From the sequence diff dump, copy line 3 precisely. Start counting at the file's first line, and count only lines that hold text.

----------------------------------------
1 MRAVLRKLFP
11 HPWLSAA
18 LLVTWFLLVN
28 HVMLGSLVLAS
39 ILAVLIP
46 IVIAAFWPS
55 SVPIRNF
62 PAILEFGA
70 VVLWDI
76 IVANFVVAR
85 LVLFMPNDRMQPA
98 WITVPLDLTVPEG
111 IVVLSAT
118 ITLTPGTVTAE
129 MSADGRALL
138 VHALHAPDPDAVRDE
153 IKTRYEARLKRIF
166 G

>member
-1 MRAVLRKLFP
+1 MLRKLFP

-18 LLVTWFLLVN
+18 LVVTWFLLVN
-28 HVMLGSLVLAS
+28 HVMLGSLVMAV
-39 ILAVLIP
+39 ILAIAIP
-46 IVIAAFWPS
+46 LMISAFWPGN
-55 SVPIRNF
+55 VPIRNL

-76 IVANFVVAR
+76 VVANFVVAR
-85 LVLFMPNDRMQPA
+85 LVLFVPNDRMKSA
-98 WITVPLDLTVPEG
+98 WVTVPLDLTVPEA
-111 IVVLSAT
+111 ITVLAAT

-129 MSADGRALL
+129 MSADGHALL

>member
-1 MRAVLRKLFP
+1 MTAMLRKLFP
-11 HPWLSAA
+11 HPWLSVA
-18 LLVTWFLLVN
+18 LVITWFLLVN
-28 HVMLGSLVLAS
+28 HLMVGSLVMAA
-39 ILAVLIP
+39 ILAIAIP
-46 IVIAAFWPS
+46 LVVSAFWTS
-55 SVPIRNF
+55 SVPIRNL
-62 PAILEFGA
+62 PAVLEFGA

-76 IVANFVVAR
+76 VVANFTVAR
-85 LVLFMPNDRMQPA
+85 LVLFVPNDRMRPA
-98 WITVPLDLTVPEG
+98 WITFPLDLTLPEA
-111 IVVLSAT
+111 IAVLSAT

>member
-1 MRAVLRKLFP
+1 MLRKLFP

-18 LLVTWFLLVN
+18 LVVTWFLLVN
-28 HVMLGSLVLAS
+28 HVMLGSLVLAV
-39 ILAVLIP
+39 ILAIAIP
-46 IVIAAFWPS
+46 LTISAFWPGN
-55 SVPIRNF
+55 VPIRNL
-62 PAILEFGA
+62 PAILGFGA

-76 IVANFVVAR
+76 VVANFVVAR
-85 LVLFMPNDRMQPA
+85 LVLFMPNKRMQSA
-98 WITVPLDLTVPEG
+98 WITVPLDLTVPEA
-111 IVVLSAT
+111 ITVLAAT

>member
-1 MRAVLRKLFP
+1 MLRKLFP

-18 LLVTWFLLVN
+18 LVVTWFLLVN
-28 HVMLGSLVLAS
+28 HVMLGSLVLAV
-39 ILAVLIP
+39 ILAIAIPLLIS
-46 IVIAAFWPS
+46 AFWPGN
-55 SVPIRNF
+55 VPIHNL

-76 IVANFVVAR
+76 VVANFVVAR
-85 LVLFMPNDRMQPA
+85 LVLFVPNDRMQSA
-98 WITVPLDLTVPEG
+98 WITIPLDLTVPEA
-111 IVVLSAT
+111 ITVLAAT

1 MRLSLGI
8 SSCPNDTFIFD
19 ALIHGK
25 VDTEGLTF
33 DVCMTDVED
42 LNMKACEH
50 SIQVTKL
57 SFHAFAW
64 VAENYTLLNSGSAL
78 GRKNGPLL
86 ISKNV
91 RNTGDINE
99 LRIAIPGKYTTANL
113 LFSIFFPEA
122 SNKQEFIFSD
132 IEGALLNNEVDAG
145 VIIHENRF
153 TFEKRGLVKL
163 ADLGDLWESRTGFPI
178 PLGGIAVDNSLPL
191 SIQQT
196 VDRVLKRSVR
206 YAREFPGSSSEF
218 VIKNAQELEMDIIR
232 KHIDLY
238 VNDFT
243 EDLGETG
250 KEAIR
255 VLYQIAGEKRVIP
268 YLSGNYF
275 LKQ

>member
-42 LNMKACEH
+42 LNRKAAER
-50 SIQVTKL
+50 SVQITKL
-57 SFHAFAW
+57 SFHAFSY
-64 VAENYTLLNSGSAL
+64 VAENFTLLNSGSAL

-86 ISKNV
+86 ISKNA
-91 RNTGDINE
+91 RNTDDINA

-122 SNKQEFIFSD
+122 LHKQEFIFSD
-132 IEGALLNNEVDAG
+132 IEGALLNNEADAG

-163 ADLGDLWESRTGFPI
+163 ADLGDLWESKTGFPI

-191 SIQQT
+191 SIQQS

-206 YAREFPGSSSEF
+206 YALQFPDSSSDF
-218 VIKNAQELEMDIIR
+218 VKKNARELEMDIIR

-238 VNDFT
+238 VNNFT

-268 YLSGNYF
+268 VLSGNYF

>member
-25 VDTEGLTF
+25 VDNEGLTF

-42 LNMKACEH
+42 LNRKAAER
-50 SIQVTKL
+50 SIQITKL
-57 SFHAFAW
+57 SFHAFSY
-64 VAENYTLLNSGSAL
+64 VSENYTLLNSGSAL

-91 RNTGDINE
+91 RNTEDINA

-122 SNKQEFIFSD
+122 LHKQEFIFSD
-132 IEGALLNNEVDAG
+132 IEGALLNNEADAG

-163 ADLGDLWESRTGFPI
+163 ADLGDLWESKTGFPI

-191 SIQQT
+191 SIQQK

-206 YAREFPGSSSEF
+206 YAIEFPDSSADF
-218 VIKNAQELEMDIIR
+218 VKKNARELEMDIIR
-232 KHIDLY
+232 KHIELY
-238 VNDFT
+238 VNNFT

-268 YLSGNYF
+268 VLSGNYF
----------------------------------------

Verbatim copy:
18 LLVTWFLLVN